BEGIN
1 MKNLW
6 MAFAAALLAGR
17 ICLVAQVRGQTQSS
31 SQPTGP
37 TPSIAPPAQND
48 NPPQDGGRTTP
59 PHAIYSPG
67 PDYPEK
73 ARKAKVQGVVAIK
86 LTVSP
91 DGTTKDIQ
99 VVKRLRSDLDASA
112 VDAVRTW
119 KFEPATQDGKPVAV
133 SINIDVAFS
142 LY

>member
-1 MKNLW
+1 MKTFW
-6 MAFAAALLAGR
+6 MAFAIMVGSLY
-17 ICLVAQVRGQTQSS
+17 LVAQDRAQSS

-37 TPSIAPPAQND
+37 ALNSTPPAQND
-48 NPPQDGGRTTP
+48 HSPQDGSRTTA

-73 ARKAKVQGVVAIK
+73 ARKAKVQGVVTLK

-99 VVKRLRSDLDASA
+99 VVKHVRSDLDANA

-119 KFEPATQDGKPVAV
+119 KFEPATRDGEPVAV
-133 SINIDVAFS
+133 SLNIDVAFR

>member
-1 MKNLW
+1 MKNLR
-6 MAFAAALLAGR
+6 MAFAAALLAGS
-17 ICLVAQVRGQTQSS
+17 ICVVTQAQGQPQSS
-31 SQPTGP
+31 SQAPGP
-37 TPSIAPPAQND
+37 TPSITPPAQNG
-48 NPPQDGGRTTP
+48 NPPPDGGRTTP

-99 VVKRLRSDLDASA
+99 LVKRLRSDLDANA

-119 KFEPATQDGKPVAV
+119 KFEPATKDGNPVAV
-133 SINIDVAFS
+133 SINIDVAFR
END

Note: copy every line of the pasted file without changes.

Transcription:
1 MKNLW
6 MAFAAALLAGR
17 ICLVAQVRGQTQSS
31 SQPTGP
37 TPSIAPPAQND
48 NPPQDGGRTTP
59 PHAIYSPG
67 PDYPEK
73 ARKAKVQGVVAIK
86 LTVSP
91 DGTTKDIQ
99 VVKRLRSDLDASA
112 VDAVRTW
119 KFEPATQDGKPVAV
133 SINIDVAFS
142 LY

>member
-1 MKNLW
+1 MKTFW
-6 MAFAAALLAGR
+6 MAFAIMVGSLY
-17 ICLVAQVRGQTQSS
+17 LVAQDRAQSS

-37 TPSIAPPAQND
+37 ALNSTPPAQND
-48 NPPQDGGRTTP
+48 HSPQDGSRTTA

-73 ARKAKVQGVVAIK
+73 ARKAKVQGVVTLK

-99 VVKRLRSDLDASA
+99 VVKHVRSDLDANA

-119 KFEPATQDGKPVAV
+119 KFEPATRDGEPVAV
-133 SINIDVAFS
+133 SLNIDVAFR

>member
-1 MKNLW
+1 MKNLR
-6 MAFAAALLAGR
+6 MAFAAALLAGS
-17 ICLVAQVRGQTQSS
+17 ICVVTQAQGQPQSS
-31 SQPTGP
+31 SQAPGP
-37 TPSIAPPAQND
+37 TPSITPPAQNG
-48 NPPQDGGRTTP
+48 NPPPDGGRTTP

-99 VVKRLRSDLDASA
+99 LVKRLRSDLDANA

-119 KFEPATQDGKPVAV
+119 KFEPATKDGNPVAV
-133 SINIDVAFS
+133 SINIDVAFR